After God, Muñoz

A tale of success and of failure, hatred and revenge, which began in the aftermath of the Spanish Civil War and continues down to the present day.

In postwar Barcelona, this phrase summed up the power of Julio Muñoz Ramonet, a businessman who built a huge fortune in the aftermath of the Civil War by manipulating the cotton market, using his contacts inside the Franco dictatorship.
Muñoz Ramonet was an unscrupulous man who exploited the endemic corruption of his times to become the king of the textile industry. He was rich and he liked to show it. His ostentatious lifestyle and excesses contrasted starkly with life in a country where hunger was a daily reality for many.  
"Don Julio" ¿ which was how he liked to be addressed ¿ built up a financial and business empire, not only in Spain, but which stretched from the Americas to the Philippines via Switzerland, where he was the owner of two banks. It was in Switzerland that he died, on the run from the Spanish justice system, twenty-three years ago. He was 79 years old and, whether to create a lasting legacy, or to give back to the city a small part of the fortune he had accumulated, he left his mansion and the art collection it contained to the city of Barcelona. But his daughters, the inheritors of the rest of his estate, began a legal battle against Barcelona's city council, to contest their father's decision. It was to last 17 years. When representatives of the council finally took possession of the keys to the property, in the summer of 2013, they were able to confirm what they already suspected: the best works of art from the Julio Muñoz collection were not inside the house. His daughters had moved them elsewhere.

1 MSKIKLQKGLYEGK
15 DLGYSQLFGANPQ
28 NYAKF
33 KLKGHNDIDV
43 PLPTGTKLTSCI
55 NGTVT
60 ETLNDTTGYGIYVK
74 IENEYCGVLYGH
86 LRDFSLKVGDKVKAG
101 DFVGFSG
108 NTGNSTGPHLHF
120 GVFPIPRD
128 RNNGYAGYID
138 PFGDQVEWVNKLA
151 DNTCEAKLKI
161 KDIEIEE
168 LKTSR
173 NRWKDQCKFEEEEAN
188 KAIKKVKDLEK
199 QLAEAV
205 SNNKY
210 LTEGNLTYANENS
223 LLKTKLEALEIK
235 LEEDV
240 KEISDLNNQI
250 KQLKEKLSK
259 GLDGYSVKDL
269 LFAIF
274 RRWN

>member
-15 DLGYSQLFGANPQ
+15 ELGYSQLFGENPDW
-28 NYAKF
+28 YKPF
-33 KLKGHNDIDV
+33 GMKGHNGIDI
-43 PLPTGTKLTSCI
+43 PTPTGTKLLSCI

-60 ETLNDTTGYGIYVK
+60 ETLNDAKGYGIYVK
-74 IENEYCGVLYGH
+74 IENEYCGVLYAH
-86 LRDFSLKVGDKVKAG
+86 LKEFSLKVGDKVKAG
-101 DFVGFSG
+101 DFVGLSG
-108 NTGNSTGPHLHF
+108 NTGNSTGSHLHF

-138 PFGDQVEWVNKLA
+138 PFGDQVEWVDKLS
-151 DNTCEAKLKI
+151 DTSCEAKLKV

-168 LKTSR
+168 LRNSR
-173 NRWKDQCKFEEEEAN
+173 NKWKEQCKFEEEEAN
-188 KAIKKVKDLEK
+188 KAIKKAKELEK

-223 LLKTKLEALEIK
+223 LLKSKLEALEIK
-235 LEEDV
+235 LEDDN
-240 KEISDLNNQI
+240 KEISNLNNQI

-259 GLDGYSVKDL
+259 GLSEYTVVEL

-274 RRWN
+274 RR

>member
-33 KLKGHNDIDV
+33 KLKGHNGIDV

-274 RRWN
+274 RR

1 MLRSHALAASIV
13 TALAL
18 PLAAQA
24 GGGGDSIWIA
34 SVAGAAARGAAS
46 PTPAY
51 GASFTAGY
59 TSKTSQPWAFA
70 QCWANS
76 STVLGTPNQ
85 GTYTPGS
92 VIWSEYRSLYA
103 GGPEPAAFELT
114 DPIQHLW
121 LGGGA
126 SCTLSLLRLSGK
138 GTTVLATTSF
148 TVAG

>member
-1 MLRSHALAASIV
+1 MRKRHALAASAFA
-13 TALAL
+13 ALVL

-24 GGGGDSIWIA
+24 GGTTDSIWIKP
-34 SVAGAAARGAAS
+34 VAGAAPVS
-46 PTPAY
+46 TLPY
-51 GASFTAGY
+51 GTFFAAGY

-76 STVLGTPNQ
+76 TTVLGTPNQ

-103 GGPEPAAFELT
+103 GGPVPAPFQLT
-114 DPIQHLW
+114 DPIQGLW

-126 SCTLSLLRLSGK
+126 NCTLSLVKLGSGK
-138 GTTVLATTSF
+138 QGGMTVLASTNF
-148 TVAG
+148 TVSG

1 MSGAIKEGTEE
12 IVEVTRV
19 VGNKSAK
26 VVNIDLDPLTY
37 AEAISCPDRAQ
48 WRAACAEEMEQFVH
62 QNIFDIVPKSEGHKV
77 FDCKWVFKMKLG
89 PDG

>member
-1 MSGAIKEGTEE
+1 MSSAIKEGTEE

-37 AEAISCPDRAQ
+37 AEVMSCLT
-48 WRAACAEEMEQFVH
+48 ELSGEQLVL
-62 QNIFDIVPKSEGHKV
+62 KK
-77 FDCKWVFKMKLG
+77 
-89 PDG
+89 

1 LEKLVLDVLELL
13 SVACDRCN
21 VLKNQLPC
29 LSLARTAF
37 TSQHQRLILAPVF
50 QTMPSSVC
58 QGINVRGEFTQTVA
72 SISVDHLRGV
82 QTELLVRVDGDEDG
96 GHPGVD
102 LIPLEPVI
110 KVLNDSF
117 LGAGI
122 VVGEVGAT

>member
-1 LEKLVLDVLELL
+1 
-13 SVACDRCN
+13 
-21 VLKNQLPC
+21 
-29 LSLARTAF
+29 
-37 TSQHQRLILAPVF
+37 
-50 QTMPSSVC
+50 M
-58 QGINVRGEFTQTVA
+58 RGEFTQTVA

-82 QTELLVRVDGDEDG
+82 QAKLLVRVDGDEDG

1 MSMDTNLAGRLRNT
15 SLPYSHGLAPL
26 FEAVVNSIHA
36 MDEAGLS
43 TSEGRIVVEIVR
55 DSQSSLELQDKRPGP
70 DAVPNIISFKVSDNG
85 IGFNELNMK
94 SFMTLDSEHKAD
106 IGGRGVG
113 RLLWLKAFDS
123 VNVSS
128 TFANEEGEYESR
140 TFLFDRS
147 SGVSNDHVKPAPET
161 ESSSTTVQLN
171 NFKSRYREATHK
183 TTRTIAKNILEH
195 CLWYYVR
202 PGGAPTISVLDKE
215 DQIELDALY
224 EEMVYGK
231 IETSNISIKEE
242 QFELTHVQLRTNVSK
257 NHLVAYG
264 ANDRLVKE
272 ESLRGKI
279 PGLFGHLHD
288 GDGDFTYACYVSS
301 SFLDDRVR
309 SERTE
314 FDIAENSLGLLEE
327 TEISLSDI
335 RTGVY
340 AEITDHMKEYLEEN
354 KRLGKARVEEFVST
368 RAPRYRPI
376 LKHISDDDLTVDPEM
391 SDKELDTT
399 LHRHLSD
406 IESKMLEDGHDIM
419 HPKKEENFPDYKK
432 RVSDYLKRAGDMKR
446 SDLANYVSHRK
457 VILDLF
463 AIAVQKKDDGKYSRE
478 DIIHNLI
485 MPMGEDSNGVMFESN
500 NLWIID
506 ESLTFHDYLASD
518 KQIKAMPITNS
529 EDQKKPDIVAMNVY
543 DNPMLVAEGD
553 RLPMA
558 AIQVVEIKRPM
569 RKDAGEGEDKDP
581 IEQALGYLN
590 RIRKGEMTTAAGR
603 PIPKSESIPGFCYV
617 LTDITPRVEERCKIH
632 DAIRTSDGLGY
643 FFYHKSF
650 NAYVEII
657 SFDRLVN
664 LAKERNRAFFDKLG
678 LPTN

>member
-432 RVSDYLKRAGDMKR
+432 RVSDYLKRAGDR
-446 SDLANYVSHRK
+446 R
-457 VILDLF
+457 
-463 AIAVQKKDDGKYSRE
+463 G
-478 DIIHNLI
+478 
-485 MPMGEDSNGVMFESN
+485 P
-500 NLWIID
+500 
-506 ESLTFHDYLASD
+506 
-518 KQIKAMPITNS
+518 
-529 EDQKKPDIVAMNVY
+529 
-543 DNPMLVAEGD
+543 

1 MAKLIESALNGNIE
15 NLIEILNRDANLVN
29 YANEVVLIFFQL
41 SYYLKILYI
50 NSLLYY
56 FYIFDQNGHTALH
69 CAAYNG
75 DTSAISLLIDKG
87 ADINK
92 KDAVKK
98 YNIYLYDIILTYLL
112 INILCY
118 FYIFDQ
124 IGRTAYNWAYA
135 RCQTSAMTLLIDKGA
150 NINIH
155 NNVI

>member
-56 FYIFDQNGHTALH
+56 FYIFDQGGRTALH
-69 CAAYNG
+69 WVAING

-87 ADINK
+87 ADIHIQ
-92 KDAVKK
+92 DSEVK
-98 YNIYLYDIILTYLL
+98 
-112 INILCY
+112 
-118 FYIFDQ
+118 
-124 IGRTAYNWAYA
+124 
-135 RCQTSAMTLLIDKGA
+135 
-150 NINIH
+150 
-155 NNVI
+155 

The documentary "Después de Dios, Muñoz" tells the story of this lawsuit. It reveals the manoeuvres that Julio Muñoz's daughters engaged in to prevent the City Council discovering that it was the beneficiary of the will, and describes the origins of this valuable collection, which included works by El Greco, Goya, Sorolla, Murillo and other major artists, from the Romanesque period down to the 1970s.
This special report by the "30 minuts" programme is also an in-depth investigation into Julio Muñoz Ramonet's life, with first-person testimony from people who knew him well. It reveals a peculiar character who polarised opinion among those he met. He helped the children of Dominican dictator Rafael Trujillo, placing his Swiss banks at their disposal to deposit some of the spoils that their father had amassed before his assassination. He did business with the Sheik of Kuwait, and was a friend to Filipino dictator Ferdinand Marcos.
The documentary team followed Muñoz Ramonet's trail to the federal archives in Switzerland. There they found confidential documents relating to investigations into Julio Muñoz, conducted, among others, by the Swiss authorities in the late 1950s, as he attempted to lay the foundations of a European banking empire.
But in the end, Muñoz's empire collapsed. Wanted by the Spanish authorities, he lived out the last five years of his life in a luxurious suite in a Swiss spa. He never returned to Barcelona, but bequeathed the city his mansion - and his art collection.
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